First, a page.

Today in history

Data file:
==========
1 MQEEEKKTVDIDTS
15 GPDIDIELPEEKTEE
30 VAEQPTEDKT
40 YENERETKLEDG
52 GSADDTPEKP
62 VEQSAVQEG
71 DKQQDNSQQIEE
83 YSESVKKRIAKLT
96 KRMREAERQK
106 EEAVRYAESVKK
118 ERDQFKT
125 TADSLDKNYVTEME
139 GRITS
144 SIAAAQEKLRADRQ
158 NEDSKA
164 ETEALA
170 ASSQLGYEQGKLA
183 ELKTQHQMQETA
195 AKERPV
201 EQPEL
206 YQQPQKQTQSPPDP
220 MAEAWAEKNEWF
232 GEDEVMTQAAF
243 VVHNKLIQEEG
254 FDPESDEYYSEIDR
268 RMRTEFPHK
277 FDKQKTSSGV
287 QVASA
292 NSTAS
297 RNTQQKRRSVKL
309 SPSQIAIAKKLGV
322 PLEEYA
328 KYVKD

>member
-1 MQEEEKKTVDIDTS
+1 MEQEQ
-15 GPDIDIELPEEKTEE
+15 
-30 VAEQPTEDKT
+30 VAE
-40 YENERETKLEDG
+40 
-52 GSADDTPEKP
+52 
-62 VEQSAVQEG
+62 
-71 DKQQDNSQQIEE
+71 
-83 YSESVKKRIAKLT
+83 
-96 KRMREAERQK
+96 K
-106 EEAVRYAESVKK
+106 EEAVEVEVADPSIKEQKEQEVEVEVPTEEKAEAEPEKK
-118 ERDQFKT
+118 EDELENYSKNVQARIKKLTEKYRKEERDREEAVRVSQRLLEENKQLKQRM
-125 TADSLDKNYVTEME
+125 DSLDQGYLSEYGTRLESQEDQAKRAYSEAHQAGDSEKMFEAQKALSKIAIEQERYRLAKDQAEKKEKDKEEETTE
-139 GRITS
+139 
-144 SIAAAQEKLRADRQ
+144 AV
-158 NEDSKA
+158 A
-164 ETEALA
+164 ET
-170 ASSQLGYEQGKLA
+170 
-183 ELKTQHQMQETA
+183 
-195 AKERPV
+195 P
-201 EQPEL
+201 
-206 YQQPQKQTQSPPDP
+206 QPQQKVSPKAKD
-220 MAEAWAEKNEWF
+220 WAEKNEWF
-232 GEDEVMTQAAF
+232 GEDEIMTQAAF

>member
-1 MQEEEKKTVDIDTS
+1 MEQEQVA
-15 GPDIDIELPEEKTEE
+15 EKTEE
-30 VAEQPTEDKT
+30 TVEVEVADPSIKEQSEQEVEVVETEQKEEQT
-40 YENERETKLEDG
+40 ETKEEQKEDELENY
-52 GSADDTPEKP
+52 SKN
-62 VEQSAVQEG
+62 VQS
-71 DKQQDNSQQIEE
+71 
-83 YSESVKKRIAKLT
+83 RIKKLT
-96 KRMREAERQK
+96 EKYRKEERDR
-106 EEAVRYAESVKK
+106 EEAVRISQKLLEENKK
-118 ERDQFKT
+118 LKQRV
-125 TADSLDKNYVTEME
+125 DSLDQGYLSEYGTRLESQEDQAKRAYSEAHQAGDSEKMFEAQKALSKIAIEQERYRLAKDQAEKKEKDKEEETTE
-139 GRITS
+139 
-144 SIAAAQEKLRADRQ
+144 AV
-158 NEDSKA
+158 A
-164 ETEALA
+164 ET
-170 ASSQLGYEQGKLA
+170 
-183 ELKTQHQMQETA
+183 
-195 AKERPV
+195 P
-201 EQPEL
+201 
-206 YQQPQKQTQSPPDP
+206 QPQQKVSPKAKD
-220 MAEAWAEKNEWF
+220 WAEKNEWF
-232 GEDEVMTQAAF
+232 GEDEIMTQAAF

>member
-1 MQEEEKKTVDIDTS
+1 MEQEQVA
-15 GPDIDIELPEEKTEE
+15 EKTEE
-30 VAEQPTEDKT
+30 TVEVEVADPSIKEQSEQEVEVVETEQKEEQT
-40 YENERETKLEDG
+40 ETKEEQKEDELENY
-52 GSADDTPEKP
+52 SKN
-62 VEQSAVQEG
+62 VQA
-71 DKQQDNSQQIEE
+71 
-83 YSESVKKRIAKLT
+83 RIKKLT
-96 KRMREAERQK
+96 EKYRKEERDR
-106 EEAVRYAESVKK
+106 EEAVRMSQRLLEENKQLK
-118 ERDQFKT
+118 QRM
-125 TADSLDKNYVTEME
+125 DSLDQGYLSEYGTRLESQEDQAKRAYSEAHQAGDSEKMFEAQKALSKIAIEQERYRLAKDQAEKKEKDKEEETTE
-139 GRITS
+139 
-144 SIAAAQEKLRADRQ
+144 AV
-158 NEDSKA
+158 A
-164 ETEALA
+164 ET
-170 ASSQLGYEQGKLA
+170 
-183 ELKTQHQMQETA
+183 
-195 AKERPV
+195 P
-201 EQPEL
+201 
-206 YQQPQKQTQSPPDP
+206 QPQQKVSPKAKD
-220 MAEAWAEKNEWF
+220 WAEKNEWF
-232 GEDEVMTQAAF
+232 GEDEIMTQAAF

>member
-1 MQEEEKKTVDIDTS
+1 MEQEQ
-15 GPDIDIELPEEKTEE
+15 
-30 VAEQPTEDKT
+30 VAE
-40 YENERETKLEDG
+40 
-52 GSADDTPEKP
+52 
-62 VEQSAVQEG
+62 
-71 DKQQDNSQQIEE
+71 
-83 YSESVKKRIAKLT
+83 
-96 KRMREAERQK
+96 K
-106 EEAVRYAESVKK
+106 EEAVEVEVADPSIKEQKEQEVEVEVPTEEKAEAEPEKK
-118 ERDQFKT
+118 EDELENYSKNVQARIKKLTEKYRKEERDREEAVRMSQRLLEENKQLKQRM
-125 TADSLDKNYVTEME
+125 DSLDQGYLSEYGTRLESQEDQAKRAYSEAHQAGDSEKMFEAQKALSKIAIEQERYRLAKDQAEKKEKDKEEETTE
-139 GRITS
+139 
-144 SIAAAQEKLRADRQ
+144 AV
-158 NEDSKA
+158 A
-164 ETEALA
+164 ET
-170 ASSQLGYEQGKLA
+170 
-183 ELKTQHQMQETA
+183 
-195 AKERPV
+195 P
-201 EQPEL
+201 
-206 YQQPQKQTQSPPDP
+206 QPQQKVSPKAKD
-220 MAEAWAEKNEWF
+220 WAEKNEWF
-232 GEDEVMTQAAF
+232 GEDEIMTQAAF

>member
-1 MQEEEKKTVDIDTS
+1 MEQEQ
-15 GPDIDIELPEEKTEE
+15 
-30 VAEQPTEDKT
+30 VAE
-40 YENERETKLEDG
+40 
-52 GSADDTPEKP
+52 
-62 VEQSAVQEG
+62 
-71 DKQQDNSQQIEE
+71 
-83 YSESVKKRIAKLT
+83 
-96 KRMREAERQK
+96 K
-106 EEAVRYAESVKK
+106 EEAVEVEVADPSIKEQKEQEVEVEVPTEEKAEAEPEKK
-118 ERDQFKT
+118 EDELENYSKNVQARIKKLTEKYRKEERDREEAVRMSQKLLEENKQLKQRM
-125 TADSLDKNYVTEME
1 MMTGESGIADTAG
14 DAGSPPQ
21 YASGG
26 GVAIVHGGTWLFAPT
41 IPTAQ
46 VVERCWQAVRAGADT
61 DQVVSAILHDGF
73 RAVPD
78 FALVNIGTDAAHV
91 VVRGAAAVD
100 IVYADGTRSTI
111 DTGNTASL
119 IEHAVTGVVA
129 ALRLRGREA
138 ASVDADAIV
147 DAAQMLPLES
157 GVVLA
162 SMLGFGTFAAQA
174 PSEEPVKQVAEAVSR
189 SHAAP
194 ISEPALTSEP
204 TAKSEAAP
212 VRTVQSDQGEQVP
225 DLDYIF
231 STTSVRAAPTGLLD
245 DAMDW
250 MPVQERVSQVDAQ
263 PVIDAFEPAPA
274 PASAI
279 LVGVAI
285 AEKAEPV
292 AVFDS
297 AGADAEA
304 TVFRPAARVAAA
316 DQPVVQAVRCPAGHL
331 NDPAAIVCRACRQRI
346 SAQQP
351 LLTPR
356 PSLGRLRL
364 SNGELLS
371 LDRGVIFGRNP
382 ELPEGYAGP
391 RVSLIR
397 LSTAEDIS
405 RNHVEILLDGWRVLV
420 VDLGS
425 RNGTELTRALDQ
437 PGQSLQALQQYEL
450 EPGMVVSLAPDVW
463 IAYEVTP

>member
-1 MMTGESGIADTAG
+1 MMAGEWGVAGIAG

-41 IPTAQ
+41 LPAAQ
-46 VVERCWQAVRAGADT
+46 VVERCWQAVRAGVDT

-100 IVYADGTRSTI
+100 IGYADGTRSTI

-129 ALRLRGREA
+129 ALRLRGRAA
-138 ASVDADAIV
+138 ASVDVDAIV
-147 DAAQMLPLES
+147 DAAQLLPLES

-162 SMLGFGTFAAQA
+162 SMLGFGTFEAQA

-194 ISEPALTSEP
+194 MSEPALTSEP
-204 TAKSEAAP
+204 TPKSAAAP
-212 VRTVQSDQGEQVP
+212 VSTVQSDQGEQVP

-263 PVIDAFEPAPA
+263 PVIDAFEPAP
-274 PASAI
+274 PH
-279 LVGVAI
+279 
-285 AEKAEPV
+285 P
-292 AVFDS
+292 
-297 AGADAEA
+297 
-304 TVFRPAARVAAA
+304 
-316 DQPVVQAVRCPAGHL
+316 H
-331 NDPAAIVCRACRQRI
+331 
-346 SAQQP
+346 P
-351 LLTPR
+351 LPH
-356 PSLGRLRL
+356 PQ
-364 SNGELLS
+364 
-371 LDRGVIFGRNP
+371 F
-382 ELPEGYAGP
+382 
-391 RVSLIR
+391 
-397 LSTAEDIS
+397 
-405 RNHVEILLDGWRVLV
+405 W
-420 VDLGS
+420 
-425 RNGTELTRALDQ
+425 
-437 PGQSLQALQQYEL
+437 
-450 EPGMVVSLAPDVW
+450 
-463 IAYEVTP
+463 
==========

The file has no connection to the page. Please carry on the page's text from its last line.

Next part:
Wednesday, August 16, 2006 Today is Wednesday, Aug. 16, the 228th day of 2006. There are 137 days left in the year. On this date in 1977, Elvis Presley dies at Graceland Mansion in Memphis, Tenn., at age 42. In 1777, American forces win the Revolutionary War Battle of Bennington. In 1812, Detroit falls to British and Indian forces in the War of 1812. In 1858, a telegraphed message from Britain's Queen Victoria to President Buchanan is transmitted over the recently laid trans-Atlantic cable. In 1861, President Lincoln prohibits the states of the Union from trading with the seceding states of the Confederacy. In 1948, baseball legend Babe Ruth dies in New York at age 53. In 1954, Sports Illustrated is first published by Time Incorporated. In 1956, Adlai E. Stevenson is nominated for president at the Democratic national convention in Chicago. In 1960, Britain grants independence to the crown colony of Cyprus. In 1987, 156 people are killed when Northwest Airlines Flight 255 crashes while trying to take off from Detroit. In 2000, delegates to the Democratic National Convention in Los Angeles formally nominate Al Gore for president. August 16, 1981: McDonald school operations are being challenged by major funding problems as income from personal property taxes in recent years have decreased by $650,000. At least four Mahoning County officeholders will have to ask county commissioners for more money to supplement their salary funds to last the year. The offices facing shortages are the sheriff's department, the treasurer's office, the clerk of courts and the coroner. Jeff Pregi socks a three-run triple for the key hit as Boardman whips Westview Illinois, 11-3, for the Central States Regional Senior Little League Tournament championship at St. Mary's Ohio. August 16, 1966: Youngstown is feeling the teacher shortage with 27 vacancies in the 1,200 member staff, all in secondary education. Trumbull County, which has 1,100 teachers, still has 40 spots to fill. Some 2,000 pilgrims attend a mass celebrated by the Most Rev. Francis Zayek, Maronite Bishop of the United States, at the National Shrine of Our Lady of Lebanon on Lipkey Road, North Jackson. The Youngstown Board of Education approves the purchase of 18 school buses at a total cost of $64,870. Aeroquip Corp.'s Republic Rubber Division will erect a new engineering and development building as part of an expansion program estimated to cost $500,000. August 16, 1956: Youngstown residents are given their first view of two units in the 304-family Kimmel Brook Homes public housing project, which is rapidly nearing completion on Youngstown's East Side. Mill Creek Park commissioners threaten legal action against Mahoning County officials unless steps are taken promptly to stop raw sewage that is polluting the parks waters. Carl V. Weygandt, chief justice of the Ohio Supreme Court, tells Youngstown Rotarians that the greatest responsibility of government is "the administration of even-handed justice for the troubled people it serves." August 16, 1931: "Daddy" Morris, 61, who made a living knocking coal off loaded railroad cars and then gathering it to sell, is killed when he falls from a moving Erie freight train passing through Youngstown enroute to Cleveland and suffers a fractured skull. The Vindicator will sponsor a performance by the U.S. Marine Band Sept. 27 at the Stambaugh Auditorium. Police Chief Paul Lyden issues orders that police officers report robberies immediately or face suspension. The order follows the failure of city policemen to report the robbery of Charles Sorrel, attendant in the Idora Park men's room, of $19.